LOS ANGELES (Reuters) - "Despicable Me," a new 3D cartoon featuring the voice of Steve Carell as a bumbling supervillain, stole the top spot at the weekend box office in North America on Sunday, signaling the entry of a pair of new rivals for Pixar and DreamWorks Animation.
The film earned an estimated $60.1 million across the United States and Canada during the three days beginning Friday, said Universal Pictures. Pre-opening forecasts were in the $30 million-$35 million range.
The General Electric Co unit financed and distributed the low-cost $69 million project, which marks the debut release from former 20th Century Fox animation chief Chris Meledandri's new company, Illumination Entertainment.
As with cartoon powerhouses Pixar and DreamWorks Animation's respective "Toy Story" and "Shrek" movies, a string of lucrative sequels is inevitable.
"This is going to be an absolutely great franchise for Universal and Illumination," said Nikki Rocco, Universal's president of distribution.
The film also earned $5 million after opening in five international markets. Russia led the way with a first-place $3.4 million start.
Carell, star of "The Office," supplies the voice of Gru, whose dastardly scheme to steal the moon is thwarted by three orphaned girls who see him as a father figure. Critics approved of the picture, noting its obvious debt to the Pixar oeuvre.
Coincidentally, Pixar's "Toy Story 3" became the biggest film both of the year and in the history of the Walt Disney Co unit.
The sequel slipped one place to No. 4 with $22 million, taking its total to $340.2 million after four weekends. If estimates hold when final data are released on Monday, it will have surpassed the $339.7 million total of Pixar's 2003 hit "Finding Nemo." In the 2010 rankings, it replaced "Alice in Wonderland" ($334 million) at the top.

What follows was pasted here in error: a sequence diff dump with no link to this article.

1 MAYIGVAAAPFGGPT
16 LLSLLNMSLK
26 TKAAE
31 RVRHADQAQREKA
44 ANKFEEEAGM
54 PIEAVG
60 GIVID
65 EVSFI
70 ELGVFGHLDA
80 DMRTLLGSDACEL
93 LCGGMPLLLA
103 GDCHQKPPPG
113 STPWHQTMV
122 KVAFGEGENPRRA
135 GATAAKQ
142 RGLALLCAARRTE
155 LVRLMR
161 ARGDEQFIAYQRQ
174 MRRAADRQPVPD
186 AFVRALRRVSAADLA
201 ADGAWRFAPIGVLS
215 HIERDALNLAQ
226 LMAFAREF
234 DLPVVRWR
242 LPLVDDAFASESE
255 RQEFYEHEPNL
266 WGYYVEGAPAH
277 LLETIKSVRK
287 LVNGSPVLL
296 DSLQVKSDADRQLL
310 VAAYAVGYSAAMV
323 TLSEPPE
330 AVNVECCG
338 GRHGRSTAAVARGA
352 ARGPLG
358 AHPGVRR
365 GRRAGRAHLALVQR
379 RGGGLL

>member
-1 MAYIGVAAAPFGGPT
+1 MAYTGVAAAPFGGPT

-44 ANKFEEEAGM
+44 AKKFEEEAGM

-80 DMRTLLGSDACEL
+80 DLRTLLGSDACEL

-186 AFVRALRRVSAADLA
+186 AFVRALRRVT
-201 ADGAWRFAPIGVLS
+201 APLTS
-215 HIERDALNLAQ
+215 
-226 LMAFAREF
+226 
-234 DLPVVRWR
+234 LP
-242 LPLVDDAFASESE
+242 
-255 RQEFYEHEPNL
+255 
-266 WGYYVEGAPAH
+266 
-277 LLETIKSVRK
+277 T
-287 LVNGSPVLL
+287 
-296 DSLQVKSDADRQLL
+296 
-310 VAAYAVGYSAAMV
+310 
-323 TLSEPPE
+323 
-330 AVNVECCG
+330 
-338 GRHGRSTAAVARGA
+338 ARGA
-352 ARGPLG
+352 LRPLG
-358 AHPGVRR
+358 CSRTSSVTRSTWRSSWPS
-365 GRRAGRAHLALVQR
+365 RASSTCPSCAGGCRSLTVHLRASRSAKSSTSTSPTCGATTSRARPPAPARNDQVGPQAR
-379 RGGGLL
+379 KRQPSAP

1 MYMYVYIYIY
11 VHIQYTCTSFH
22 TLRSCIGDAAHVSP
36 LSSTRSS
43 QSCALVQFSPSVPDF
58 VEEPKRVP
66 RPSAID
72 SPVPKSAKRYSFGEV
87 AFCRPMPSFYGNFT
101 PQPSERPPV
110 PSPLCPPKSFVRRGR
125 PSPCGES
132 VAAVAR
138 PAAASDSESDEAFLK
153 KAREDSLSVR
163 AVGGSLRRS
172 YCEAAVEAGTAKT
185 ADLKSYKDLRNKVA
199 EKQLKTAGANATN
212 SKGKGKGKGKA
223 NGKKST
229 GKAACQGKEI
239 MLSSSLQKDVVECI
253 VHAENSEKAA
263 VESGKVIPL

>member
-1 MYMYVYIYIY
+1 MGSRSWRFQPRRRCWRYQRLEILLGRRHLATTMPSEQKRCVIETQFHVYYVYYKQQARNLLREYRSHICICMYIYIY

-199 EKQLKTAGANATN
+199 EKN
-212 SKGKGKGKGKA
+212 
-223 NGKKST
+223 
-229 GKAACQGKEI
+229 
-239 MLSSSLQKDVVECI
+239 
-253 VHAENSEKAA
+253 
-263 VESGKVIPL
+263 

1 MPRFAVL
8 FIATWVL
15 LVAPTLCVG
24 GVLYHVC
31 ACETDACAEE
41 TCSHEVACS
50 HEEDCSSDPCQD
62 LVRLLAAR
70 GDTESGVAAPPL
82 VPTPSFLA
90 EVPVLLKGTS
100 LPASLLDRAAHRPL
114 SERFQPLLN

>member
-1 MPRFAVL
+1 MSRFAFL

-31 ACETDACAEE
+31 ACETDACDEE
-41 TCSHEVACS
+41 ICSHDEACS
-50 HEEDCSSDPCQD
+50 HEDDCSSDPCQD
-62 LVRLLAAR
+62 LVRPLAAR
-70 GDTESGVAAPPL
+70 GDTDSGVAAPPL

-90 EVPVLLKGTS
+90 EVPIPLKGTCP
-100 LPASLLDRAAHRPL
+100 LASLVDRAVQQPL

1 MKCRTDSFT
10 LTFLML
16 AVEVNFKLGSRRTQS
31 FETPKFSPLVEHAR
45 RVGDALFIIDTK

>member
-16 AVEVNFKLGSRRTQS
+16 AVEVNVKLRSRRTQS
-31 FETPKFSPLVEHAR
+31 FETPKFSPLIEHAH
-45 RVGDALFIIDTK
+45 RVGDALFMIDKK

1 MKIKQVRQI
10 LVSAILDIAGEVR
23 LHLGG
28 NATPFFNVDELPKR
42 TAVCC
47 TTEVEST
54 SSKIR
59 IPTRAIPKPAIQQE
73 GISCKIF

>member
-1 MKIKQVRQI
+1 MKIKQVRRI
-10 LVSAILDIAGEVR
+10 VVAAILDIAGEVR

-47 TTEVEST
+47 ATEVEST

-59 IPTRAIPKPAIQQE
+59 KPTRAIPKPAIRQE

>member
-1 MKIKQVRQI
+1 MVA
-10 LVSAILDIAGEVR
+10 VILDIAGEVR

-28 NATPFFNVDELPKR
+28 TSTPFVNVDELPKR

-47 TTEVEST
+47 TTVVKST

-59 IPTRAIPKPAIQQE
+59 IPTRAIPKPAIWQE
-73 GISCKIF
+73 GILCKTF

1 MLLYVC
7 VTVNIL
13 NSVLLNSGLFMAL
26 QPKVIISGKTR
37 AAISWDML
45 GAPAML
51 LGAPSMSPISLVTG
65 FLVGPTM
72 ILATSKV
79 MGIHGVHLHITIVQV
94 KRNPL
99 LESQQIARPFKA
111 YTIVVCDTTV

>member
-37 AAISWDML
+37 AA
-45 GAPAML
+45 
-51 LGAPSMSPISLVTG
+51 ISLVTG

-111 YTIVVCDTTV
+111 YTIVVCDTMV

DreamWorks Animation SKG Inc's fourth "Shrek" film, on the other hand, is nearing the end of its eight-weekend run with $234 million in the bag, the lowest score of the series even with the assistance of ticket-price inflation and higher prices for 3D screenings.
Last weekend's champion, "The Twilight Saga: Eclipse," slipped to No. 2 with $33.4 million but remained No. 1 internationally.
The 12-day domestic total for the vampire romance stands at $237.0 million, just ahead of the $236 million that its immediate predecessor, "The Twilight Saga: New Moon," had earned in the same period last November.
The new film should end up in the same range as -- or "a little bit north" of -- the $297 million total for "New Moon," said Richie Fay, president of distribution at Summit Entertainment, which released the series.
Internationally, it earned $81.1 million from 63 markets, taking its haul to $219 million.
Another new entrant to exceed modest expectations was "Predators," a revival of a franchise originated in 1987 by Arnold Schwarzenegger. The new film, starring Adrien Brody as a black ops mercenary dropped onto an alien planet, opened at No. 3 in North America with $25.3 million.
Distributor 20th Century Fox had hoped for an opening in the low $20 million range for the $38 million Robert Rodriguez production. The News Corp unit said men accounted for about 70 percent of the audience. The film also earned $18 million from 22 foreign markets.
Yet another family film, "The Last Airbender," fell three places to No. 5 in North America, with $17.2 million in its second weekend. Director M. Night Shyamalan's adaptation of a Nickelodeon cartoon series has earned $100.2 million to date, said Paramount Pictures, a unit of Viacom Inc..
Reporting by Dean Goodman; Editing by Paul Simao and Bill Trott